Welcome to Idaho, center of Eclipse-o-Mania. Or Eclipse-o-Palooza. That last one might be trademarked, but I’ll risk it.
Here on the sprawling Trout Media campus in Idaho Falls (OK … it’s the corner bedroom in the back of the house, but I do have a microwave and a poster of Lee Corso on the wall), we’re anxiously awaiting the total eclipse scheduled to completely darken our skies for about two minutes the morning of Aug. 21.
And we’re not the only ones. My little town is scheduling a four-day music festival to coincide with the lunar-solar cage match, and all throughout the path of the eclipse, big things are set to happen. The Washington Post predicts the eclipse will be the most photographed, videographed and celebrated event in human history.
The Idaho Department of Fish and Game, however, has some ideas for those visiting eastern Idaho, where the likelihood of clear skies for the event is the best in the country. Go fishing.
The IDFG interactive “Fish the Eclipse” map is genius. It shows visitors where to wet a line while the moon interrupts the sun’s daily business on Aug. 21. With so many visitors expected to be in the area, getting away from the crowds will be a challenge. But, as someone who knows Idaho pretty well, the interactive map is a pretty good place to start. But first, you need to start with a fishing license.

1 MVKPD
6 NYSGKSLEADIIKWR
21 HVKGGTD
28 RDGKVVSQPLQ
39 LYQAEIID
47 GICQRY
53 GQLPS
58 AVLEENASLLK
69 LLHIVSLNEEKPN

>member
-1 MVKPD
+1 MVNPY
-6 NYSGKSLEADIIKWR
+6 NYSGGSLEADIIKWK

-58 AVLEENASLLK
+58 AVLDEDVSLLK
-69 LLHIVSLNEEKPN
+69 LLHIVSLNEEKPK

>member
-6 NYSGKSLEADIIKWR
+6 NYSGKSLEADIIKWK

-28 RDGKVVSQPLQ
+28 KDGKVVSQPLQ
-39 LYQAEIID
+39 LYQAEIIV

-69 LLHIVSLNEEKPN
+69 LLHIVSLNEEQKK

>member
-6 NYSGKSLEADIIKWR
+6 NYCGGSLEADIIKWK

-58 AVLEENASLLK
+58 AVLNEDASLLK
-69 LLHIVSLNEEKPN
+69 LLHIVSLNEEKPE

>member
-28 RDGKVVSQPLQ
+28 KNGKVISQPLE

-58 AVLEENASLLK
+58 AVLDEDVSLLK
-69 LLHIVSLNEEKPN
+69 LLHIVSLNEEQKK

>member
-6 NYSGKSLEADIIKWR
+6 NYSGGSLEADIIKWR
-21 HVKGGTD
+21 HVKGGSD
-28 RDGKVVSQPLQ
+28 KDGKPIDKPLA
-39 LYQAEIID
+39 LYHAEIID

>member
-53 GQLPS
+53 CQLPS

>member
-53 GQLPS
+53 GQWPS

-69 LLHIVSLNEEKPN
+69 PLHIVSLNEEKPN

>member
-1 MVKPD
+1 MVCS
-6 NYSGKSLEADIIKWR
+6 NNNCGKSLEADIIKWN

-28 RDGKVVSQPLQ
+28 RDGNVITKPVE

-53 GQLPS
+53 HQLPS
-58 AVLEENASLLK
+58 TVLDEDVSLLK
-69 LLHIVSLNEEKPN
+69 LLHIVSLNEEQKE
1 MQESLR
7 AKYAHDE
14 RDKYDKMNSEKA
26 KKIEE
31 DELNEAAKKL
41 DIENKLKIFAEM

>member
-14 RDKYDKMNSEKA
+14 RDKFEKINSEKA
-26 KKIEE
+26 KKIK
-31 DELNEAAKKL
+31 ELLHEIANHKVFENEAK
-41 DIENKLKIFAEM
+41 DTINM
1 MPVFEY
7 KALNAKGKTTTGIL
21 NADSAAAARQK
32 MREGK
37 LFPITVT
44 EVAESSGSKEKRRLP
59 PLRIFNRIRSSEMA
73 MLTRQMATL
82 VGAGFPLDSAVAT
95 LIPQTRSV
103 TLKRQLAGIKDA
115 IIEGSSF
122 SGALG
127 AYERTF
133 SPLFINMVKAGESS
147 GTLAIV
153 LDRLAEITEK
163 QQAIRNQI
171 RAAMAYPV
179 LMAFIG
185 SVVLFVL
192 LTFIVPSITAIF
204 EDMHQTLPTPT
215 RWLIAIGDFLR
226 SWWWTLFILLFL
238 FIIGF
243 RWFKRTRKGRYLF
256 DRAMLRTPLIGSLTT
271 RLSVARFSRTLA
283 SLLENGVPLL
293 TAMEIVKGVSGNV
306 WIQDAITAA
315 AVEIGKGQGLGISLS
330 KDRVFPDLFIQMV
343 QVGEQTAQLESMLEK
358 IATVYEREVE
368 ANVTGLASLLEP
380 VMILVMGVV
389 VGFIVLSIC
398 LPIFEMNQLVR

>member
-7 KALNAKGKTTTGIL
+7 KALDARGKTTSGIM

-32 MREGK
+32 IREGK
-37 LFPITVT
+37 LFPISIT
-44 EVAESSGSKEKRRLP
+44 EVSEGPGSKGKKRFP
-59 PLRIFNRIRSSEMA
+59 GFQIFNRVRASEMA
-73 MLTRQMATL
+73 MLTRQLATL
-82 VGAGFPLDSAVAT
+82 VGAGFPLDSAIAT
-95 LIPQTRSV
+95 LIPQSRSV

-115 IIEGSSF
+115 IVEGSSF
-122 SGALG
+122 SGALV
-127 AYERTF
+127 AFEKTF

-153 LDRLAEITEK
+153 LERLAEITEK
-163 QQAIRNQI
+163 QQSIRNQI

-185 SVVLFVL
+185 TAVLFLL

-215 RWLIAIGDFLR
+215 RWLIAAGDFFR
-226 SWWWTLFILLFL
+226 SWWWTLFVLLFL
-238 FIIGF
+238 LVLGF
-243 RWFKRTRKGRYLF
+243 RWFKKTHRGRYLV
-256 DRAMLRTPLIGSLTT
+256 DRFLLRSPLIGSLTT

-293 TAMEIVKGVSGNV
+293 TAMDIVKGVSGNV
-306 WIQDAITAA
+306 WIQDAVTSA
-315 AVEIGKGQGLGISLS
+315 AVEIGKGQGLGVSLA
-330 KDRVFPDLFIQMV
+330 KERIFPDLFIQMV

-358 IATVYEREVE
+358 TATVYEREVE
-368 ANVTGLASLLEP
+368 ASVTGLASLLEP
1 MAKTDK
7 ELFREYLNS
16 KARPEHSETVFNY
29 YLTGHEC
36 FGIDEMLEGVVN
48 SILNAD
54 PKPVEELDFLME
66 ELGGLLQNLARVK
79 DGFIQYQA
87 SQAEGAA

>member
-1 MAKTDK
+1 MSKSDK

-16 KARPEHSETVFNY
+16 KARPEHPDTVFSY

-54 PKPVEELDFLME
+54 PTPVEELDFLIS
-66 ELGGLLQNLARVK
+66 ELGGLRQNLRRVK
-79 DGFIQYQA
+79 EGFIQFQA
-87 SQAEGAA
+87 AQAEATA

Of course, in order to sustain fishing in Idaho and all across America, we need consistent protections for source-water streams and lakes. The short 30-day comment period on the Trump administration’s planned repeal of the Clean Water Rule is now open, and we need all the help we can get if we’re to keep this rule, and the protections it offers to headwater streams, intact. Comment. Share. Everybody lives downstream of these waters, and their health impacts ours.
From one very real threat to fishing and the health of our wild places to another: The war on public lands continues in D.C., but anglers and hunters aren’t taking this offense lying down. Our friends and Backcountry Hunters and Anglers have joined with TU and other sportsmen’s conservation groups to beat back a host of bad bills, both federally and in statehouses all over America. The notion that selling public lands or transferring them to states (where they will most likely be sold) doesn’t sit well with sportsmen who depend on access to large swaths of public lands for their pastimes. Kudos to BHA for landing this great feature in Men’s Journal—this proves that sportsmen and women are the tip of the spear in this effort to keep America’s birthright intact.
— Chris Hunt